“The dirty little secret of what used to be known as Wall Street securities firms – Goldman Sachs, Morgan Stanley, Merrill Lynch, Lehman Brothers, and Bear Stearns – was that every one of them funded their business in this way to varying degrees, and every one of them was always just twenty-four hours away from a funding crisis. The key to day-to-day survival was the skill with which Wall Street executives managed their firms' ongoing reputation in the marketplace.” – William D. Cohan
Despite countless examples throughout history, the speed with which confidence in seemingly powerful entities can collapse never ceases to surprise. One sleepy Monday morning you are taking the subway to your office at Lehman Brothers, thinking through the mundane details of your meeting schedule and interactions with your boss, and by the next Monday your company is filing for bankruptcy protection in court while you are walking out of the building with a box of your personal belongings.
The psychology of bank runs – a phrase we’ll use here as a catchall for crises of confidence – is fascinating. Intuitively, I think of them as a mix of chaos theory and game theory – chaos theory because they have all the classic signs of non-linear systems that are sensitively dependent on initial conditions, and game theory because each actor in the drama is running a complex internal dialogue to simultaneously determine what they should do versus what they expect the crowd to do in order to optimize for their own particular outcome. It is exactly this interaction between locally-optimizing individuals and the crowd of similar players that is the source of non-linearity in the system. If you haven’t read Chaos by James Gleick or Theory of Games and Economic Behavior by John von Neumann and Oskar Morgenstern, I suggest you do so.
The phenomenon of bank runs isn’t limited to banks, of course. The same dramatic arc plays out in all manner of societal dramas. Take political scandals, as an example. An otherwise popular and powerful governor facing a potentially career-ending scandal is susceptible to the same forces. If few supporters defect, the governor stands a good chance of waiting it out. But the path from two or three key supporters jumping ship to a devastating political death spiral is astonishingly short, as many a bewildered former public servant can attest.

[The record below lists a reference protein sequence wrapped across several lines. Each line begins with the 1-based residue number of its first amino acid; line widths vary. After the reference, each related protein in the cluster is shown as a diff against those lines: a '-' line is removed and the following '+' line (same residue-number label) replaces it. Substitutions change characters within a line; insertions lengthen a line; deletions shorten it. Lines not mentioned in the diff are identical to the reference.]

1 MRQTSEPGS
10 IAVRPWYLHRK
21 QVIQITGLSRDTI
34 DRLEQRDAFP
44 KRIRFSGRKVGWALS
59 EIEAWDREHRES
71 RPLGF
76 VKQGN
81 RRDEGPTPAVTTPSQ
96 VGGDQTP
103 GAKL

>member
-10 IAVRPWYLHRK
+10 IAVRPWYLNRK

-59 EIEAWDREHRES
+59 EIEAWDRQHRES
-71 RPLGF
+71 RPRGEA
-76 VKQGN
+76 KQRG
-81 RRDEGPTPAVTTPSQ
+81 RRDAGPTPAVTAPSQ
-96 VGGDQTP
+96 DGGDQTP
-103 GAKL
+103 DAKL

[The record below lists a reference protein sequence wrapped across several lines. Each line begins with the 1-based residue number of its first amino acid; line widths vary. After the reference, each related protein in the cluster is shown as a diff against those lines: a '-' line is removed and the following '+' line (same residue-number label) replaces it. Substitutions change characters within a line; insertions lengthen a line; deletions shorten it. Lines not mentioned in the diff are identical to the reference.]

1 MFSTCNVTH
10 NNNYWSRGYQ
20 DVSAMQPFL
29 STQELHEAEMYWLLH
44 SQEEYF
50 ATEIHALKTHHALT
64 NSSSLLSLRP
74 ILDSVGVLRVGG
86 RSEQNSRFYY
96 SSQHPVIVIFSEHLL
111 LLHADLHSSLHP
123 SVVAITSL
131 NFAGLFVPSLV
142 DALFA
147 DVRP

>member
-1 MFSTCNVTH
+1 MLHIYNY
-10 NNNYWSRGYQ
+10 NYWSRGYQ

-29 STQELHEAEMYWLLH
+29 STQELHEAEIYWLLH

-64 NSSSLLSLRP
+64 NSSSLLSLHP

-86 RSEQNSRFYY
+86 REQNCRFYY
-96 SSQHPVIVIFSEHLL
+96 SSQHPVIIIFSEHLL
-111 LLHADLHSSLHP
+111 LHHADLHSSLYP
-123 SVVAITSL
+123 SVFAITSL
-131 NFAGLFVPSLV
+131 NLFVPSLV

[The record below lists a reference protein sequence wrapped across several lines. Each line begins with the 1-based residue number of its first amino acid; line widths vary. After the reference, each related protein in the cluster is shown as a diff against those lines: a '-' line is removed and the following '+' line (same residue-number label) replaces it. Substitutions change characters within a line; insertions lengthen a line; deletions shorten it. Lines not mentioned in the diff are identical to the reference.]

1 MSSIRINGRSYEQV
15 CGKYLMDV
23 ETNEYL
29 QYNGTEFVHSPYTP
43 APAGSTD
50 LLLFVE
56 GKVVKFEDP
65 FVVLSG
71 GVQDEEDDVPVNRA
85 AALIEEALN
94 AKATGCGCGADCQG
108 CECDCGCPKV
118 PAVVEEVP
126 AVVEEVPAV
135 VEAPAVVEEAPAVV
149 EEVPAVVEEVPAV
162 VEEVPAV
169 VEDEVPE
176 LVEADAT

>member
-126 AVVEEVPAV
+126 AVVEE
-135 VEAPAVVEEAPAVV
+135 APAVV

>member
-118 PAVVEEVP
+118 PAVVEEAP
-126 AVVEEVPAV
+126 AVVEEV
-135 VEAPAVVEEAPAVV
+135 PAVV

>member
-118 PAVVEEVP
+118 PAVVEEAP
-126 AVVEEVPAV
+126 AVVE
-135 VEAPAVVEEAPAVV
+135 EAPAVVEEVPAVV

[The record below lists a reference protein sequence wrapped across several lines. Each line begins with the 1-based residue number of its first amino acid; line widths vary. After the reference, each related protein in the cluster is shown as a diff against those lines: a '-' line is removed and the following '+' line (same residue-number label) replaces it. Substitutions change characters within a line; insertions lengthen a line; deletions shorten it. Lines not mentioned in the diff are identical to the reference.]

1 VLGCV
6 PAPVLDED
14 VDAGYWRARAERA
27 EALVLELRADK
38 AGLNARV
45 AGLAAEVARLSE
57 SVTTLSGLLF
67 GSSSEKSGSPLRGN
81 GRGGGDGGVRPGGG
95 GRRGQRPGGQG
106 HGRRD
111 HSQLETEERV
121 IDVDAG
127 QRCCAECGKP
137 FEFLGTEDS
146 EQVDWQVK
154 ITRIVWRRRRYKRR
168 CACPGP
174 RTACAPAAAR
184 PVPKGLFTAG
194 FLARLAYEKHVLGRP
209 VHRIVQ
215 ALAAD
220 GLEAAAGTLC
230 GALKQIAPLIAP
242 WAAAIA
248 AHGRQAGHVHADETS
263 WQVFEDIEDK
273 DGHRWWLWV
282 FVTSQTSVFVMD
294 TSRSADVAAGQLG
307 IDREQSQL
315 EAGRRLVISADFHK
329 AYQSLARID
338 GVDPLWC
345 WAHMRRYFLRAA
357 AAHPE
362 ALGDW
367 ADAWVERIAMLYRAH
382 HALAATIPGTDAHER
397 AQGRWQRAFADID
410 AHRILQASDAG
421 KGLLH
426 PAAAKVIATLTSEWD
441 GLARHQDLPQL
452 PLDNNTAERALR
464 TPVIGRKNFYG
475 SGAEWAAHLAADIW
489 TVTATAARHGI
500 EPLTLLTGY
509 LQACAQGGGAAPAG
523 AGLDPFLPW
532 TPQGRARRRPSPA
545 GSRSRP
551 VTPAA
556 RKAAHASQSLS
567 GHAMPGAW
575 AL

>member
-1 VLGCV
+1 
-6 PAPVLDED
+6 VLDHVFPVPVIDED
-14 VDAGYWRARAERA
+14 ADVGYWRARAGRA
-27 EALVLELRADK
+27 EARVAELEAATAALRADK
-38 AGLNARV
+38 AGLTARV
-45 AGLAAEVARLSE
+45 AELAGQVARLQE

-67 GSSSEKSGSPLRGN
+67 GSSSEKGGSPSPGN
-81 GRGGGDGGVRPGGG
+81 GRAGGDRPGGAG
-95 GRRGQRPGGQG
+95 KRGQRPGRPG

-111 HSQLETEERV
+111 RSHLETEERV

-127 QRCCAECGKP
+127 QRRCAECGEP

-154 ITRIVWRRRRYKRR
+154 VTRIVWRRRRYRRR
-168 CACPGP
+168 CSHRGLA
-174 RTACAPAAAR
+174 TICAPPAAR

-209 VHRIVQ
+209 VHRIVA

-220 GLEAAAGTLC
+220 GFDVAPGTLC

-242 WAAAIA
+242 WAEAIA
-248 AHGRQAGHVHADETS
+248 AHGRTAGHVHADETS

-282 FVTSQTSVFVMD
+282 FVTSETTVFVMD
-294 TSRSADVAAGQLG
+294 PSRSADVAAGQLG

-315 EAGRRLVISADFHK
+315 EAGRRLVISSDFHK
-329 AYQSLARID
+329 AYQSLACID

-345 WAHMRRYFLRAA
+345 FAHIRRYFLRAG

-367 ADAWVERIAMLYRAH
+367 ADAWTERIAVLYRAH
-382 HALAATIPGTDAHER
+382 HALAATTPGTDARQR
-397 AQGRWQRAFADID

Which brings us to the topic of this brief Doomberg piece: the total and tragic collapse of the US presence in Afghanistan, and some particularly doomy potential consequences that I see coming in the future. The speed and manner with which the Taliban reclaimed control over much of the country had all the hallmarks of a bank run. In this case, the 300,000-member local Afghan army, ostensibly created, armed, and trained by the most powerful military on earth to fend off a Taliban force estimated to have only 75,000 fighters, turned out to be a collection of 300,000 locally-optimizing individuals keeping a keen eye on the various crowds and their intentions. I’m quite certain that the abandonment of Bagram Air Base by the US military was the butterfly that flapped its wings, causing the hurricane that followed. How many key members of the Afghan army balked after witnessing that? Enough to catalyze what happened next, I suspect.
The real danger here is the coinciding bank run on Joe Biden’s leadership and what it means for the world. One has to be a deep and blind partisan to not see what a disastrous week it has been for the President of the United States. From his unforgivably bad press statement on Monday (at which he took no questions), to the bizarre 20-odd minute speech yesterday about vaccine boosters and masks in schools that completely ignored the giant elephant in the room, to the cringe-worthy interview with George Stephanopoulos during which the President angrily declared that two days ago was actually four day ago (or five days ago, as though it matters whatsoever), President Biden emptied his own bank. If he tried to have a worse week, it’s hard to imagine what he could have done differently.
To be perfectly clear, I wrote the previous paragraph with deep sadness and zero partisanship. The facts are the facts and they need to be confronted. The President of the United States is a deeply wounded political entity – perhaps fatally so, at least on the international stage – and yet he still has more than three years left on his term. This is an extremely dangerous situation for the current global order. Coming off the chaos of the last four years, the world was yearning for a return to reliability. They are getting anything but.
What ally is going to trust the assurances of the US now? What enemy doesn’t properly sense weakness? What if several enemies collaborate to simultaneously lunge for whatever they’ve been resisting to grab for years or decades, daring the US to respond? If you think the enemies of the US aren’t war-gaming their options and aspiring to locally optimize given the shocking developments of this week, prepare to be surprised.
Oh, and 3,170 miles? That’s the distance from Kabul to Taipei.
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